Ignatius of Antioch on Monarchical Bishops

Ignatius of Antioch on Monarchical Bishops January 25, 2024

This is an article related to my dialogue: St. Jerome, Papacy, & Succession (Vs. Gavin Ortlund) [1-20-24]. In that piece, and in an accompanying audio talk and its transcript, I explored in depth what St. Jerome had to say about ecclesiology (Church government, hierarchy, episcopacy, and apostolic succession). He lived from c. 343-420. I will be exploring what one of the earliest Church fathers, St. Ignatius of Antioch, wrote about how the Church was being governed, and in particular, how he viewed the offices of bishop, presbyter / elder, and deacon in relationship to each other.

Gavin and many Protestants hold that in the first few centuries of the Church, the prevailing model of local church leadership was a group of presbyters, rather than a single bishop (what is called a monarchical bishop, or a system of monepiscopacy). Many argue that bishops and presbyters —  and sometimes deacons are included as well — are synonymous terms. Let’s see what St. Ignatius, who was born in 50 AD and died around 110 or possibly as late as 117, can teach us about this.

Here are links to his seven letters, and abbreviations used below:

Epistle to the Ephesians (Eph)
Epistle to the Magnesians (Mag)
Epistle to the Trallians (Trall)
Epistle to the Romans (Rom)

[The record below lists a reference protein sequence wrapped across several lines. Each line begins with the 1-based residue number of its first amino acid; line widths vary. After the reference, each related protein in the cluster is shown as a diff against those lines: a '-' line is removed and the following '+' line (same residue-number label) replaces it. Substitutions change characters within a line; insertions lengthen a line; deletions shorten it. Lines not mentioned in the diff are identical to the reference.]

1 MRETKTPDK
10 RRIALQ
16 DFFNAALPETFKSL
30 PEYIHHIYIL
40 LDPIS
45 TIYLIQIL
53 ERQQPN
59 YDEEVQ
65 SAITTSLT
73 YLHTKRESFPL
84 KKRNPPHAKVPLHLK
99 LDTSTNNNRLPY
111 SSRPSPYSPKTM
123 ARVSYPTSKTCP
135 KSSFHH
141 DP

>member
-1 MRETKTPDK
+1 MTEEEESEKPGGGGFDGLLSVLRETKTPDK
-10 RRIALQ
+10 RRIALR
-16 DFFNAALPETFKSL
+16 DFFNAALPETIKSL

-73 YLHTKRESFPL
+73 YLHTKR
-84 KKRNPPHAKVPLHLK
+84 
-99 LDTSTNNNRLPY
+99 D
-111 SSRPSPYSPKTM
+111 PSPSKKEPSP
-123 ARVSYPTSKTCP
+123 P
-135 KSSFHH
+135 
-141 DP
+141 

Epistle to the Philadelphians (Phil)
Epistle to the Smyrnaeans (Smyr)

Epistle to Polycarp (Poly)

Sole Bishop as Highest Authority

Onesimus, a man of inexpressible love, and your bishop in the flesh, . . . an excellent bishop. (Eph, 1)

[Onesimus is mentioned in Col 4:9 and Phil 1:10, and is believed to have been the bishop of Ephesus following Timothy]

. . . being subject to the bishop and the presbytery, . . . (Eph, 2)

I . . . have enjoyed such fellowship with your bishop . . . how much more do I reckon you happy who are so joined to him as the Church is to Jesus Christ, and as Jesus Christ is to the Father, that so all things may agree in unity! . . . Let us be careful, then, not to set ourselves in opposition to the bishop, in order that we may be subject to God. (Eph, 5)

Now the more any one sees the bishop keeping silence, the more ought he to revere him. For we ought to receive every one whom the Master of the house sends to be over His household, Matthew 24:45 as we would do Him that sent him. It is manifest, therefore, that we should look upon the bishop even as we would upon the Lord Himself. (Eph, 6)

. . . obey the bishop and the presbytery with an undivided mind, . . . (Eph, 20)

I have had the privilege of seeing you, through Damas your most worthy bishop, and through your worthy presbyters Bassus and Apollonius,. . . (Mag, 2)

. . . be united with your bishop, . . . (Mag, 6)

. . . neither do anything without the bishop and presbyters. (Mag, 7)